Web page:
Geneva, Switzerland — More than 200 guests, including dignitaries attending the 2019 General Assemblies of the World Intellectual Property Organization (WIPO), took part in the weeklong exhibition on Piña-Seda: Pineapple and Silk Cloths from the Philippines held in Geneva from September 30 to October 9, 2019.
The exhibition, which showcased pineapple silk fibers often associated with the globally recognized barong tagalog, included daily weaving demonstrations and embroidery workshops to show traditional methods of production and design creation.
Weavers from local communities in Tibiao, Antique demonstrated how to properly scrape fiber from pineapple leaves and weave using a traditional wooden loom. Meanwhile, embroiderers from Lumban, Laguna led popular workshops that taught participants how to make both simple and intricate designs on the piña-seda cloths by hand.
During the inaugural ceremony of the exhibit on October 2, 2019, Ambassador Evan P. Garcia, Philippine Permanent Representative to the United Nations and Other International Organizations, stressed the role of the international community in helping protect traditional knowledge and traditional cultural expressions.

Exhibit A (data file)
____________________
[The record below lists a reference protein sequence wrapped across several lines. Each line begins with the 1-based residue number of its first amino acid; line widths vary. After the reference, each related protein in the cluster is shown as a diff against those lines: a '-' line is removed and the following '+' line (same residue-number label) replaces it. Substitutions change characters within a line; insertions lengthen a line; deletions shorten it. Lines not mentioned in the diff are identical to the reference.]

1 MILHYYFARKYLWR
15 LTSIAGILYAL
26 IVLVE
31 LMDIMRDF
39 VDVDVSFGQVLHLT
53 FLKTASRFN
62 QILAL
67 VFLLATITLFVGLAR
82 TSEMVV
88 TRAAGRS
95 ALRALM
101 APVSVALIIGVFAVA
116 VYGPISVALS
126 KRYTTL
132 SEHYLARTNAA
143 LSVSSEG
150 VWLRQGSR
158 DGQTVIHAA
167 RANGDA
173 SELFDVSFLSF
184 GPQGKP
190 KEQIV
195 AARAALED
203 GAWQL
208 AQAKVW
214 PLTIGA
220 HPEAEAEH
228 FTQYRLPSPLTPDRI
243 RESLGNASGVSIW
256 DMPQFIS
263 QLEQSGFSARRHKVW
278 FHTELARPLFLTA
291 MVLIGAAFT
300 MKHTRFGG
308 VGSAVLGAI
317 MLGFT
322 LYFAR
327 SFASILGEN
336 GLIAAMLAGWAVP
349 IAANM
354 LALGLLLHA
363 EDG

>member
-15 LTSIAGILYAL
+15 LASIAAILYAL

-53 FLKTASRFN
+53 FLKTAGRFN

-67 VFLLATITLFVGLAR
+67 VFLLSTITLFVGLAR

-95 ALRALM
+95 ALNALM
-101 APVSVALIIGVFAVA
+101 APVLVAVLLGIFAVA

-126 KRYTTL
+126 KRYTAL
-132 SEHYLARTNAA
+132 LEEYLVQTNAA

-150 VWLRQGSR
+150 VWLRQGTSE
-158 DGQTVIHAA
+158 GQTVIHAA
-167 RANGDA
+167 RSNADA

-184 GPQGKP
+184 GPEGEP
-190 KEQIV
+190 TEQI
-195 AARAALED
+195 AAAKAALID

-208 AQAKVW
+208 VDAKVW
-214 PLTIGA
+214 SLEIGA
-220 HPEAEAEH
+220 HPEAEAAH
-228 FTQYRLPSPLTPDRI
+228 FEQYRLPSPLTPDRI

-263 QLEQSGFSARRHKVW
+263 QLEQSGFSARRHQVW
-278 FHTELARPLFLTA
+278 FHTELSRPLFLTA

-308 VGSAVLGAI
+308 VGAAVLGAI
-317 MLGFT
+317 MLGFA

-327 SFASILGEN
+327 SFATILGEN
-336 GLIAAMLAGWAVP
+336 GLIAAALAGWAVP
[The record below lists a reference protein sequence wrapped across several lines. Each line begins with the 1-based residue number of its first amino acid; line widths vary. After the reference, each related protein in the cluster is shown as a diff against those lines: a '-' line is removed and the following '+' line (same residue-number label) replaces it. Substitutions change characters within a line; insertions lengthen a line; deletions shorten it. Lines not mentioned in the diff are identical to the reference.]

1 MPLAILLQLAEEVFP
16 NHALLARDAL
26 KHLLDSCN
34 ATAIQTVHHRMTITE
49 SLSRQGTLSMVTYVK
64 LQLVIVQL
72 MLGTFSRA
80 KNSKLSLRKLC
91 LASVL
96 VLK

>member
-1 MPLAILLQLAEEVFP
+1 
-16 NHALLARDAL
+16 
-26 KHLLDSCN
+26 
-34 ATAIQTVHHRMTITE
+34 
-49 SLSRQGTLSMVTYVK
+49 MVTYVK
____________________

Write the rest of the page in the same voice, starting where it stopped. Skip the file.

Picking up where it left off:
“I am happy that the exhibit found a home in WIPO,” said Ambassador Garcia, commending the organization for actively contemplating an international instrument on intellectual property that addresses the unique needs of indigenous peoples and local communities.
“If one needs proof of the strength of multilateralism, one must only regard WIPO,” he added.
Deputy Speaker Loren Legarda, through National Museum Deputy Director General Dr. Ana Labrador, noted that the exhibition not only celebrated indigenous artistry through textile but brought Filipino weaving traditions to a wider audience.
Atty. Josephine Santiago, Director-General of the Intellectual Property Office of the Philippines (IPOPHL), meanwhile cited examples of how the Philippine Government had used intellectual property to protect traditional knowledge, such as the issuance of a collective mark for T’nalak, the hand-woven cloth of the T’boli.
Lauding the exhibit, WIPO Director General Gurry exclaimed, “This is an extremely interesting exhibition which concerns a special technique to make the special fabric that we all associate with the Philippines… a good combination of old world and new world expertise.”
The Philippine Mission conducted the event in partnership with the Office of Deputy Speaker Loren B. Legarda, House of Representatives, the National Museum of the Philippines, Intellectual Property Office of the Philippines (IPOPHL), and WIPO.